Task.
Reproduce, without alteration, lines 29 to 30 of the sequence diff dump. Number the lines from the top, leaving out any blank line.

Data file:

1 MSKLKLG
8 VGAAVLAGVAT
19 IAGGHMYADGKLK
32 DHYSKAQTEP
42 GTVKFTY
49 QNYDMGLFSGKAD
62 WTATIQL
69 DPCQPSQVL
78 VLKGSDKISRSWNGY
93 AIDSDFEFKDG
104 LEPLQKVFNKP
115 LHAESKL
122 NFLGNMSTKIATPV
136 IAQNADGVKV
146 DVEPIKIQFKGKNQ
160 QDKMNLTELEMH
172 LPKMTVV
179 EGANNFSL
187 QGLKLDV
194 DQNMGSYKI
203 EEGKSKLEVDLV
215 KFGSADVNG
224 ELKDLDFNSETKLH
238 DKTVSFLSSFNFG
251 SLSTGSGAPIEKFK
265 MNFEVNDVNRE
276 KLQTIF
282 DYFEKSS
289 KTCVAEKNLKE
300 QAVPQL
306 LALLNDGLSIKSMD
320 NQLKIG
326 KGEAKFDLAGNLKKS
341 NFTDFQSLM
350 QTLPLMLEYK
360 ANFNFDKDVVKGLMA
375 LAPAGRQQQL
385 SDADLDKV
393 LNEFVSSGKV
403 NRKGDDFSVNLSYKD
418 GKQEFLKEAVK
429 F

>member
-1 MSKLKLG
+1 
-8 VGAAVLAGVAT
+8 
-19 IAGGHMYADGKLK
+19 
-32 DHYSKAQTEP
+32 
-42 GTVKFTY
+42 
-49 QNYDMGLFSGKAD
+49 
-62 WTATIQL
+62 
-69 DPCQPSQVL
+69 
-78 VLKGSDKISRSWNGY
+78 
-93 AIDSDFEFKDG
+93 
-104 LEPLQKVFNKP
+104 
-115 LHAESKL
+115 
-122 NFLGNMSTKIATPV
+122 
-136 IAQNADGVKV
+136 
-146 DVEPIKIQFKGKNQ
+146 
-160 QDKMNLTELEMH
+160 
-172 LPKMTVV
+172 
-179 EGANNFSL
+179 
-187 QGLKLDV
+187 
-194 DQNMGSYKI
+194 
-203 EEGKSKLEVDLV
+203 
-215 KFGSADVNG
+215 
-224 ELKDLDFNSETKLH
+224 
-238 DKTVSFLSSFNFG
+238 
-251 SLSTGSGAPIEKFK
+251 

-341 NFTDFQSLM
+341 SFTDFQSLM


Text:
289 KTCVAEKNLKE
300 QAVPQL